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Posted 7 janvier 2020

Intellectual service providers (consultants, auditors, lawyers, notaries, etc.) handle sensitive information for many clients on a daily basis. The digital transformation landscape in which every organization is now evolving imposes new ways of working, combining efficiency and mobility across functions. Then comes the topic of cyber-security. If collaborative tools are indispensable nowadays to work anytime and anywhere, they are sometimes misused in a professional context, putting at risk confidential data entrusted by clients. Ensuring the integrity of data at rest and in transit between organizations and their clients is now a critical prerequisite for sustainability. Explanations.

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Ensuring confidentiality is a major challenge

What could be more confidential than communications between lawyers and consultants and their clients? All of these trades deal with sensitive information and issues entrusted by various clients. From merger and acquisition strategies to joint ventures and reorganizations, labor laws (tax optimization, HR transformation), competition or intellectual property matters (launching new products, innovation, patents, inventions), communications are often very sensitive. It is this confidential and valuable information that pirates are after.

It is this necessity to work in a short circuit and accelerate communications that pushes these professionals to choose collaborative tools to simplify data sharing and storage. Naturally, out of personal habit, necessity or productivity, it is consumer collaborative tools such as Google Drive, Dropbox or WeTransfer that are widely used for professional use. In addition to exposing organizations to cyber-threats, using these solutions leads to fragmentation, loss of control and loss of guarantee, which is known as “Shadow IT“.

It is then necessary to find solutions designed to meet business needs without disrupting users, with security integrated early on, at the design stage.


Raising awareness about cyber-threats

Ensuring confidentiality is essential for consulting and law firms. This is sometimes an explicit requirement included in tenders. It is therefore necessary to justify and prove that systems in place ensure secure communications.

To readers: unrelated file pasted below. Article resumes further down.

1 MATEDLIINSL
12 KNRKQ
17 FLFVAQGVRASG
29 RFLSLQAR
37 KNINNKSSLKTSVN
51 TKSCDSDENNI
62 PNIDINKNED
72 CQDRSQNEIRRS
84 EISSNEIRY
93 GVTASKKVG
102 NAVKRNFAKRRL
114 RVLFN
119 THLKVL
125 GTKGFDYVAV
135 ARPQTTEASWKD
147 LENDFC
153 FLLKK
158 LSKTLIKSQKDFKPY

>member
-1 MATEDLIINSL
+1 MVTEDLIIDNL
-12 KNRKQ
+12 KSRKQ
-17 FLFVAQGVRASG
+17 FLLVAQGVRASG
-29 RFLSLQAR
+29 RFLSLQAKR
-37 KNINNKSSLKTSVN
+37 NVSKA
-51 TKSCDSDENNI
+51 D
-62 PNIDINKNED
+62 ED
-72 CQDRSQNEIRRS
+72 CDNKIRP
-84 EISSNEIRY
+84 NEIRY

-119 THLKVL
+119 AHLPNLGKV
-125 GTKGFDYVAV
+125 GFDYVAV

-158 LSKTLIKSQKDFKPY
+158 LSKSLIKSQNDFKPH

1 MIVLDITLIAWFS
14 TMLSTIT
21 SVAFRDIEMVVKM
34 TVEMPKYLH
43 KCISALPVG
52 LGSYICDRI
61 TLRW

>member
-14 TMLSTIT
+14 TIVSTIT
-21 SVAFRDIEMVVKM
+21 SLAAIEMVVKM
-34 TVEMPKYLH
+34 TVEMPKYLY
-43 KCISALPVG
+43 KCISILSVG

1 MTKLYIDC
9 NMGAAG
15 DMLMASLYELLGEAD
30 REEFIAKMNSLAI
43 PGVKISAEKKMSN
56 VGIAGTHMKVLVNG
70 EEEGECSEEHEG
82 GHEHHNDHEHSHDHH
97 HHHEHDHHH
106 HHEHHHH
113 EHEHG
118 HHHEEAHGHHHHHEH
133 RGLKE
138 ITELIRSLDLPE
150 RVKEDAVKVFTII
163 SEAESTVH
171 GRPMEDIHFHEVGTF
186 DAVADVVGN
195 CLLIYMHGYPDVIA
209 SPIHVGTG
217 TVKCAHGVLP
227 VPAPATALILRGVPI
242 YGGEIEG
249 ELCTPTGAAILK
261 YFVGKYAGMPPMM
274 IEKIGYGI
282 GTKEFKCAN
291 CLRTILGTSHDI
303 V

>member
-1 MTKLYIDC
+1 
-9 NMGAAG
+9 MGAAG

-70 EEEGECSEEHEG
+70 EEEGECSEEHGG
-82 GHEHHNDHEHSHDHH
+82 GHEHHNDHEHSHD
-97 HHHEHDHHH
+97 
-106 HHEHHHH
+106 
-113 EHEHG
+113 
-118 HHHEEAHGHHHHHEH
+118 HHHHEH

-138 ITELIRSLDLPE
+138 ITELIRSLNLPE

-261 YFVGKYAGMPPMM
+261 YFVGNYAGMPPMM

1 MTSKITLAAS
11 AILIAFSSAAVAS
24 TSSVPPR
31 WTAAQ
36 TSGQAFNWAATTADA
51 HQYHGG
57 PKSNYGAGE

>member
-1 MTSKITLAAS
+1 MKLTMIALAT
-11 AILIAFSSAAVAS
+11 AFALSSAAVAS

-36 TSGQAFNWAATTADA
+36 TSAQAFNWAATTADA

Would you leave the door to your office unlocked if it contains highly confidential documents?  Within an internal network, everything is interconnected and so a single infected link can contaminate an entire infrastructure. Some organizations – especially those of modest size – may not have the necessary operational resources and expertise to anticipate, detect and remediate security breaches.

Most collaborative tools proudly feature one or more “encryption at rest” and “encryption in transit” statements. Although providing a minimum level of security is now standard, protection is by no means fully ensured.

A file uploaded by either party will only be encrypted on the server once it has been processed by the system. At the end of the secure channel (SSL, TLS), the file will arrive unencrypted on the server, and may then pass through an anti-virus, an indexing engine, a thumbnail generator, etc. There are so many areas in a server where a person with malicious intent will be able to extract a file without being spotted.

Above all, employees must be made aware of best practices and trained accordingly. Individual accountability can help lower risks. It should be reminded that collaborative tools concentrate highly coveted strategic data and that basic security measures need to be applied.

One of the first measures is to give access to the files, via the chosen sharing solution, only to the necessary people, whether they are employees of the firm, the client or external consultants. This is what is called, especially in the military world, the “need to know”.

It is also necessary to ensure data integrity, manage data location and several access levels, and have complete autonomy from administrators.

If accessing collaborative solutions from a smartphone, it is important to ensure that it is also secure. One of the major risks is the interception of data in transit and any associated instant messaging platform. From the moment data travels through regular networks, it becomes potentially accessible and readable. To do this, cyber-criminals have many tools at their disposal: hacking Wi-Fi networks and applications, stealing smartphones or intercepting communications.


Maintain your reputation

In any event, reputation, whether collective or personal, is a major asset to your firm, and, for reasons of sustainability, cannot be allowed to be affected.

A security breach that exposes your clients’ strategic data could have catastrophic consequences, and calls into question the foundations of your firm based on recognition and trust.

The consequences are therefore major: not only can data disappear, and personal or industrial secrets be made public, your firm’s image would be damaged, but also the confidence of clients and future clients would be seriously damaged.


Are you sure you have all the necessary measures in place to ensure your client data is safe?

If not, are you willing to take the risk?